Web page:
In Western culture, we’re encouraged to be vocal about our individual successes and accomplishments. We present our ideal self on social media, at job interviews, and on first dates. But is all this self-promotion good for our long-term relationships?

Recent research published in the Journal of Positive Psychology suggests it might not be. A group of researchers found that people are more committed to and satisfied with their romantic relationship when they perceive their partner as being more humble.

The researchers recruited 349 participants to fill out several online questionnaires measuring how committed they are to their relationship, how satisfied they are with their relationship, and their partner’s humility. Over half of the respondents also reported how forgiving they are towards their partner and how grateful they are in their relationship overall.

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The results suggested that people who think their partner is more humble are more satisfied with their relationship. Why? This was partly the case because people with more humble partners are more committed to their relationship with that person, and more committed partners are also more satisfied partners.

Humble partners may be better able to negotiate conflict, the researchers speculate. “Conflicts in intimate relationships [may] tend to find more expeditious resolutions when individuals are able to humbly acknowledge their respective shortcomings, as it allows for relationship repair after offense, deeper understanding, and improved emotional bond,” write the authors. “In this way, conflicts serve to bring partners closer together, rather than further apart.”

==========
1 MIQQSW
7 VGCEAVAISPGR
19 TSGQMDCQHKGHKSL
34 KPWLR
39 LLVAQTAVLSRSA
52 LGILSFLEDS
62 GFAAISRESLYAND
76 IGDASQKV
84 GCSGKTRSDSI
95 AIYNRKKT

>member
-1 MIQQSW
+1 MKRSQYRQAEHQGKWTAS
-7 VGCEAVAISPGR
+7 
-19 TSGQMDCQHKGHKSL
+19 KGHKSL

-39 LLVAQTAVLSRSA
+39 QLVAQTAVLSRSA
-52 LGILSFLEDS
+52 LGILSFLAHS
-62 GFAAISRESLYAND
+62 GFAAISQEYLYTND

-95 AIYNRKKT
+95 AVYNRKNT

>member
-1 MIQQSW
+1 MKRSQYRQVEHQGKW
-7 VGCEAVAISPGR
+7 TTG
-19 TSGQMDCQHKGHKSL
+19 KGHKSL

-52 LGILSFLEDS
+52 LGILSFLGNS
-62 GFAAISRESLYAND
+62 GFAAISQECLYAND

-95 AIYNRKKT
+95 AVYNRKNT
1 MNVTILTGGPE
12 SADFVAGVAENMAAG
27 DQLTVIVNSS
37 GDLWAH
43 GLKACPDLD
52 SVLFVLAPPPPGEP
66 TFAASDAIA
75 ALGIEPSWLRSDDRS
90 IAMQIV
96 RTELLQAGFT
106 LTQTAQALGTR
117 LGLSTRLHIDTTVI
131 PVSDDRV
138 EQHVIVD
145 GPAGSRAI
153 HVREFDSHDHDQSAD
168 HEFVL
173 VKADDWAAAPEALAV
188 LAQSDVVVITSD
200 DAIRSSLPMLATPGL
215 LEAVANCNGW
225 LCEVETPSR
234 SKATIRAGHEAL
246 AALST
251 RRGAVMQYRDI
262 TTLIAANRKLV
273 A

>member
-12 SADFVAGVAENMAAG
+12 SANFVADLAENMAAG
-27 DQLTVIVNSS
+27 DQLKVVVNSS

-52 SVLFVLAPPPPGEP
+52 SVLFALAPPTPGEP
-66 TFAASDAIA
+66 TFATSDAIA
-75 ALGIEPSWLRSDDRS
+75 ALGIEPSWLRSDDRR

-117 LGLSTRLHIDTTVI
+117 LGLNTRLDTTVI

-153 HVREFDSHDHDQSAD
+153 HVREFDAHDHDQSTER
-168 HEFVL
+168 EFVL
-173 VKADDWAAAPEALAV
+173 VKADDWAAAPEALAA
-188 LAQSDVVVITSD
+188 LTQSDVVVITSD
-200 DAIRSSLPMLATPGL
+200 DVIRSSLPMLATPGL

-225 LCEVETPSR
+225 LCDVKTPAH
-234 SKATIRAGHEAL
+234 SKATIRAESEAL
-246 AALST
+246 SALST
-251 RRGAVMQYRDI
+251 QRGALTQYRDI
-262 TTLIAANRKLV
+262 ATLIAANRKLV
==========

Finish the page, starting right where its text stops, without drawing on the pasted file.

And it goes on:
But is humility in the eye of the beholder? Our own thoughts and character traits might influence how we see our partners, which is why the researchers also asked about forgiveness and gratitude. More forgiving, grateful people were indeed more likely to perceive their partner as humble, but only gratitude led to greater relationship satisfaction in turn—yet another way that gratitude might be good for romantic relationships.

To unpack humility further, the questionnaire asked about three different elements: how humble other people perceive the partners to be, how much the partners think that they are better than others, and how well they know themselves, including their strengths and weaknesses (called “accurate self-view”). Of these, partners’ accurate self-views seemed to have the strongest link to participants’ relationship commitment and satisfaction.

In other words, if you want to improve your relationship, know thyself. This advice dates back to ancient times, but it is still as relevant as ever. Besides taking the GGSC’s quizzes, some ways to increase your self-knowledge include meditating and actively soliciting feedback from colleagues or friends.

It’s important to keep in mind that these results are just correlational: We can’t say with certainty whether humility causes partners to have more commitment to a relationship and greater relationship satisfaction. More research is needed to study whether this is true.

While the jury is still out, other research suggests that more humble people do tend to be rated as more attractive, have better self-control, and experience fewer negative effects from stressful life events—so cultivating your humility is probably still a good idea.

And if the current study’s findings hold up in future research, say coauthors Everett Worthington of Virginia Commonwealth University and Carissa Dwiwardani of Regent University, “This might encourage partners to be less entrenched in defending their point of view during disagreements, more likely to say, ‘Help me learn from you,’ and to experience personal growth together in their relationship.”

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